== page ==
Discovering a hidden haven in the Latrobe Valley, Victoria, Australia

A journey of discovery

Australian Painted Lady - Vanessa kershawi - on a Buddleia

Research for the Butterfly Garden is already turning into a very exciting journey of discovery. ‘Decoding’ botanical plant names has resulted in more than one surprise.

As I’m not familiar with botanical plant names it is quite likely that I am getting a few things wrong, particularly when it come to plants that seem to have been reclassified more than once! I’m happy to be corrected if anyone notices a mistake.

The focus of my research so far has been larval food plants for the three most common butterfly visitors to our garden; The Australian Painted Lady – Vanessa kershawi, The Australian Admiral – Vanessa  itea and The Common Brown – Heteronympha merope

The larval food plant preferences of the Painted Lady are the kindest for the garden so far, so I’ll focus on those today.  The Painted Lady likes Chrysocephalum (Everlasting Daisy), Ammobium (Yass Daisy) and Chrysocephalum apiculatum (Yellow Buttons).  It is also fond of Gnaphaliums, but these are going to take a bit more research.

Larval food plants sourced from Braby, M.F – The Complete Field Guide to Butterflies of Australia.

I don’t currently have any everlasting daisies in my garden but will happily try growing them from seeds next spring.  ‘Yellow Buttons’ is said to thrive on neglect, so that at least will fit right in!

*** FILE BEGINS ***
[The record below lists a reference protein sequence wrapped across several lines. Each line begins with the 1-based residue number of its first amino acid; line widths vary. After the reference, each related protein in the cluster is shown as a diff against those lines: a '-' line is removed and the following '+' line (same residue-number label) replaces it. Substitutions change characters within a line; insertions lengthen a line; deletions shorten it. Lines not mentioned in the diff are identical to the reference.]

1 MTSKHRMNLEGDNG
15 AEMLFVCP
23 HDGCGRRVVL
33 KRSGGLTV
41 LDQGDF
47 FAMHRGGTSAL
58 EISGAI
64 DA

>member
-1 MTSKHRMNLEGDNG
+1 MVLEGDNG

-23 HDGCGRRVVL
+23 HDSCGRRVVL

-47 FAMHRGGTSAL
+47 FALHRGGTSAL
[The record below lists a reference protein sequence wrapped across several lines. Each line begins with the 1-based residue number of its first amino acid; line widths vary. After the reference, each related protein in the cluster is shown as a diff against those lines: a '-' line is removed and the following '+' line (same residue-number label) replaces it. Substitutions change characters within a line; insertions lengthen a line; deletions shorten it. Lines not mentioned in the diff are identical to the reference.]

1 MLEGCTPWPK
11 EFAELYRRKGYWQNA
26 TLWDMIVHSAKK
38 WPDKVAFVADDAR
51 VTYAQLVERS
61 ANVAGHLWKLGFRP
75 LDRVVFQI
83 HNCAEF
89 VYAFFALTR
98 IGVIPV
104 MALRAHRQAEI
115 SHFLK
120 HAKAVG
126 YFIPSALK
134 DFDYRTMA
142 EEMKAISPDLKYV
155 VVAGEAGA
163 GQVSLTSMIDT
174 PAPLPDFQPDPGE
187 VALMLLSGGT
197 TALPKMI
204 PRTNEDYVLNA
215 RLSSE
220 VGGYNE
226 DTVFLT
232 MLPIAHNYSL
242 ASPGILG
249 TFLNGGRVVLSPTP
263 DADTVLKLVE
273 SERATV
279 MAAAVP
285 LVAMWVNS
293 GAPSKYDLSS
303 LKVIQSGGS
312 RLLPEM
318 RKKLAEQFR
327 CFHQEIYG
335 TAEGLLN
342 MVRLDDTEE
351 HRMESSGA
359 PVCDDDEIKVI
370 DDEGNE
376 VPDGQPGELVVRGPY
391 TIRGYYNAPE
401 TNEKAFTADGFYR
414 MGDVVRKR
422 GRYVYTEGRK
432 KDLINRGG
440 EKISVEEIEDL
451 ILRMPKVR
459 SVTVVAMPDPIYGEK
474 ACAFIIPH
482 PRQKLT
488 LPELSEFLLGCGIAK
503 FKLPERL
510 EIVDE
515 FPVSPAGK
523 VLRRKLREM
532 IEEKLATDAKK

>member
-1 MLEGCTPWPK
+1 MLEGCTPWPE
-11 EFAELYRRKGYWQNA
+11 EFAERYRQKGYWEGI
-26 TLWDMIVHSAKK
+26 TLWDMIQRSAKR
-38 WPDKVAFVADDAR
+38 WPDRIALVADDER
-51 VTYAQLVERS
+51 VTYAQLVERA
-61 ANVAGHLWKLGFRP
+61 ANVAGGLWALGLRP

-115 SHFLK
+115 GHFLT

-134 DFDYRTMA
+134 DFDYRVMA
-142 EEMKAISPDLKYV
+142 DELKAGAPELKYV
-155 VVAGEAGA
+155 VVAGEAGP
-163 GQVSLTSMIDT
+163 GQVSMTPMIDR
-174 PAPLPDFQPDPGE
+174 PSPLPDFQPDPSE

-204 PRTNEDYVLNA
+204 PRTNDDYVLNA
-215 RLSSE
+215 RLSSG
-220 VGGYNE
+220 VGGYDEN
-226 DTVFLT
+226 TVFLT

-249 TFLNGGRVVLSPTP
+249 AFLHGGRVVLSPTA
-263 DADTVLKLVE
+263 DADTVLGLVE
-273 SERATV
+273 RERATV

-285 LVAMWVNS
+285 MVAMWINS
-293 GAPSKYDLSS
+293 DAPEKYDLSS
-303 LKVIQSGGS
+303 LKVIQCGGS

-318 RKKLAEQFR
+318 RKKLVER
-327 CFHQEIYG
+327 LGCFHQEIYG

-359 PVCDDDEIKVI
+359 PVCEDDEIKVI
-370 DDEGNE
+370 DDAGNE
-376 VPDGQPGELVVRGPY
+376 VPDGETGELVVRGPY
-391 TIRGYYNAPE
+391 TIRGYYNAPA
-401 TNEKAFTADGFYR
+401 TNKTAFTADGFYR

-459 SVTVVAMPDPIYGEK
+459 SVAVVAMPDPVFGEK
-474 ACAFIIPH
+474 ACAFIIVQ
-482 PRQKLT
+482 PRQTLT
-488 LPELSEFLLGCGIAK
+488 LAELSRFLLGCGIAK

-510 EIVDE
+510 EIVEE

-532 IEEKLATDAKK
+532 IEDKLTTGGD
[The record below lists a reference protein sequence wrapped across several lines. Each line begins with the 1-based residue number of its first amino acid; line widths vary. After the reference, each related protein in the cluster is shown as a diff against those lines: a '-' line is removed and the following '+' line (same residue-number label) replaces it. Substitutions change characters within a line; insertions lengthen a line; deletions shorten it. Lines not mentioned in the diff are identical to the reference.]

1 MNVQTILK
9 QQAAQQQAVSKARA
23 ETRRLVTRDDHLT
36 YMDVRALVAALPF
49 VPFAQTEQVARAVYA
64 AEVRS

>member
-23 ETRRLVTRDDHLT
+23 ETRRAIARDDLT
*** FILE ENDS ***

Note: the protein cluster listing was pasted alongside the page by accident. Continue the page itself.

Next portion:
Meadow Argus

Today I was also excited to find another Butterfly visiting the garden, the Meadow Argus, so there’s another one to add to the research list!

Around the garden…

Quite late in the season I’ve sown some cherry tomatoes. The seedlings are looking quite happy after transplanting into bigger pots, so hopefully with some feeding I can get them going before it’s too late!

Cherry Tomato seedlings

The photo below is for Gururajr, it is one of the Japanese Maples growing in our garden. I’m not sure which variety it is,  as it was an unlabelled seedling we planted about eleven or twelve years ago.  We fondly refer to this tree as ‘Mother Maple’ as she self-sows very readily!

'Mother Maple'

Last of all is the inevitable rose photo, another David Austin Rose in need of a move to a slightly sunnier spot in the garden. This time it is William Shakespeare Rose.


Comments on: "A journey of discovery" (5)

  1. Hello,

    I just bought a William Shakespeare rose. I will be planting it today. I hope it looks as pretty as yours :^)

    • Thanks Noelle! The blooms are pretty, but getting scarce and the plant is getting a bit ‘leggy’, so yours will probably outshine mine! I think I’m going to have to create a new rose bed over winter as too many are getting shaded out!

  2. Your Japanese maple is beautiful! And it grew this big in only 10-12 years? Hopefully there is hope for mine someday to get this big. I love your moniker for it!

  3. Hi Tina and thank you for your lovely comments!

    Our lovely ‘Mother Maple’ is one of three we have planted and is the one that has been in the garden the longest – we brought her with us in a pot when we moved in!

    I’m sure yours will take off too. This one didn’t seem to do all that much for the first few years, but took off when it was about 6. I’ll have to go and see if you have a photo of yours on your blog 🙂

  4. I’ve got about three more years then:) Time! I get MOST impatient. Thanks for the info now I have a benchpoint. I did check Freecycle and they do have groups in Australia. It’s a cool thing.

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